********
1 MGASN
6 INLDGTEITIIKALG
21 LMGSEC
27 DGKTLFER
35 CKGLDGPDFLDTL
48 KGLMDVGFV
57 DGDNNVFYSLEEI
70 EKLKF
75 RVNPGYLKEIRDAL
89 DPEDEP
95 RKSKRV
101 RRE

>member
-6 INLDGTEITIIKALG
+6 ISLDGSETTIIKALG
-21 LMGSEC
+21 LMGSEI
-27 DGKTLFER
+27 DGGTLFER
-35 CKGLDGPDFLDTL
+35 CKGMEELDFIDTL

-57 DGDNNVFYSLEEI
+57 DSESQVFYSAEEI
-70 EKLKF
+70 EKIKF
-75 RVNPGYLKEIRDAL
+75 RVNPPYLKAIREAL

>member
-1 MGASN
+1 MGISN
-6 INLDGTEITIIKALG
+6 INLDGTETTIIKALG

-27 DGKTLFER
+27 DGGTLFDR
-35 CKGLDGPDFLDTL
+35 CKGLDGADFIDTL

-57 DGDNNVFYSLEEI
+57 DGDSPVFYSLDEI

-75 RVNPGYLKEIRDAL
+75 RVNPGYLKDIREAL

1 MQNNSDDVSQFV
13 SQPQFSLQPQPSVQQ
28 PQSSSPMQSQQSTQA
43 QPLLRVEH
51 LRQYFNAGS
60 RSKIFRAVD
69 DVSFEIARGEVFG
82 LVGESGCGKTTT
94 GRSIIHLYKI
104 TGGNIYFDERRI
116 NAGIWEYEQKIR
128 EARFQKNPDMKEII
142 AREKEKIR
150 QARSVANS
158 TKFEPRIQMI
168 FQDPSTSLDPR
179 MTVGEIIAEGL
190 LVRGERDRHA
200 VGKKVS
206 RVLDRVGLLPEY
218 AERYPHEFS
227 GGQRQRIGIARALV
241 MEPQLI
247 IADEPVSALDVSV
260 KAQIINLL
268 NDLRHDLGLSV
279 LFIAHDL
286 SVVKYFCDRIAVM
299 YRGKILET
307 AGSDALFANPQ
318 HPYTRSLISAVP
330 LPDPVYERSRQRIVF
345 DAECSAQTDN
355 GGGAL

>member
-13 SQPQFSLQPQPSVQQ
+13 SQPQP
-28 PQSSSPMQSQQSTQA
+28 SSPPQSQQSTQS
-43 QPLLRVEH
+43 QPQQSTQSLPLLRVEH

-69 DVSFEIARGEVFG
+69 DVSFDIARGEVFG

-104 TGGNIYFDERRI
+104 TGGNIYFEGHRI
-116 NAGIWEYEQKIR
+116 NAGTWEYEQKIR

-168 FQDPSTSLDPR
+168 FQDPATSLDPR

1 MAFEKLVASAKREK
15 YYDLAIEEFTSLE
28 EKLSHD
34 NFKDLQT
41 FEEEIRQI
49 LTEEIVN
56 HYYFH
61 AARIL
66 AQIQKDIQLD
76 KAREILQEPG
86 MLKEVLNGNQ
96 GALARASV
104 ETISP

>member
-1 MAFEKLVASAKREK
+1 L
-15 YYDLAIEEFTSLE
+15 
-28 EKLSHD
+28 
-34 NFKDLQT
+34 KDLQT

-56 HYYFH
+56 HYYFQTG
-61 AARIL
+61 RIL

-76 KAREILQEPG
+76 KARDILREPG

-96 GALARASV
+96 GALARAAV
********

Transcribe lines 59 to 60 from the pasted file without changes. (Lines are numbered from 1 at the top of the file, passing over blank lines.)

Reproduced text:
200 VGKKVS
206 RVLDRVGLLPEY